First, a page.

Eagle Vision Quarterly Newsletter

December 2012

Richard L. Simms
President, Black Eagle Executive Search

 

Youth Unemployment

In the Black Eagle Executive Search practice, I have many conversations with Canadian youth in the 18-29 age group who have the highest level of unemployment and underemployment of any age group in Canada. Most are quite discouraged about their job prospects. 

The statistics are depressing: 

The Canadian Press, January 29, 2013

The loss of tens of thousands of youth jobs during the recession was not only painful for the young people involved but will impact them and Canada's economy for years to come, says a new paper from TD Bank.

Youth unemployment in Canada peaked at 16.4 per cent in July of 2009 from a pre-slump level of about 11 per cent. More than two years into the recovery, the rate remains elevated at 14 per cent, about twice the national average (7.1% in January 2013).

Globe and Mail, October 27, 2012:

15% - current jobless rate of people between the ages of 15-24, highest level in nearly 2 years

 19.6% - broader measure of youth unemployment that includes discouraged job seekers and involuntary part-timers – the highest level for any September in 15 years

28.6% - proportion of 20-24 year olds in temporary jobs in the first eight months of the year, a steady increase since 1997

$74,100 – Average household debt among Canadians between 18-25 years of age in 2011, a record compared to $44,500 in 2002

42.3% - portion of Canadians in their twenties who are still living at home with their parents.

TD Economics, March 8, 2012: The Plight of Younger Workers

 Highlights: 

The economic recovery has been almost non-existent for younger Canadians (those aged 15-24 years). They accounted for more than half of all net job losses during the recession and employment still stands some 250,000 below its pre-recession peak. In contrast, jobs held by those over the age of 25 years are more than 400,000 above its level prior to the downturn.

Compared with previous generations of younger workers or those elsewhere in the world, things might not look so grim. However, today’s youth face some significant challenges.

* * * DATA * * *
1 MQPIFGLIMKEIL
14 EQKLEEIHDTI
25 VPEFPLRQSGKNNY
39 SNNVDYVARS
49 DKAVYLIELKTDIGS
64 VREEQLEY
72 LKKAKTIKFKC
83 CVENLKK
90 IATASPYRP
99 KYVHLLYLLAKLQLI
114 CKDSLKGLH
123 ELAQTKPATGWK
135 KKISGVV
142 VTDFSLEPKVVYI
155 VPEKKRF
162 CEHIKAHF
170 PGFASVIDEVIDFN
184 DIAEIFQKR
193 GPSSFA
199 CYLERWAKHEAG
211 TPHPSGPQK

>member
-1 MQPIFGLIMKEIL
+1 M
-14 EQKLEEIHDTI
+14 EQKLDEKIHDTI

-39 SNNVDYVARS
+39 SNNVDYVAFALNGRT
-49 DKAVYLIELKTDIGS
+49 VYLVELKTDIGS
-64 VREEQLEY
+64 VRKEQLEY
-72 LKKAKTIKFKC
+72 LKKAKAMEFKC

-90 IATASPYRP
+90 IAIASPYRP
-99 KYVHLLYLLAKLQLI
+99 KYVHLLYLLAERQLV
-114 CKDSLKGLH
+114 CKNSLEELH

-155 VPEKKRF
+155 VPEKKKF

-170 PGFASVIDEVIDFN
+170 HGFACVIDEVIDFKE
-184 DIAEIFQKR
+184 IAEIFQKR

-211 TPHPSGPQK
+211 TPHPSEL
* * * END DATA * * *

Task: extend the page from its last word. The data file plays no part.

The fact of the matter is that new Canadian graduates will face challenging labour market conditions for several more years – as is always the case for those most vulnerable in the labour market.

Of the more than 430,000 net jobs lost over the course of the recession, more than half were concentrated among those under the age of 25 years. This occurred despite the fact that they only accounted for one-in-six (16.5%) in the labour force.

The very discouraging aspect of these statistics is that we have a young generation of Canadians with startling levels of debt who have much bleaker employment prospects and earning power at their present ages than previous generations.

There is a light at the end of the tunnel as the first wave of baby boomers turned 65 commencing in 2011, and 400,000 per year will reach that age from now until 2031 creating employment openings and opportunities for younger generations. But this trend has been slowed by some baby boomers continuing to work past their normal retirement age of 65.

All of us can relate to personal experiences about young workers having great difficulty finding suitable and meaningful work.

So, in your businesses, for both permanent and part-time employment, stop to carefully consider the advantages of hiring youth in the 18-29 age group. Many are well educated, keen to work and learn, and will be very grateful to find good employment at a reasonable wage in this very difficult job market.

 

Contact Black Eagle

Telephone: (416) 458-9969
Email: info@blackeagle.ca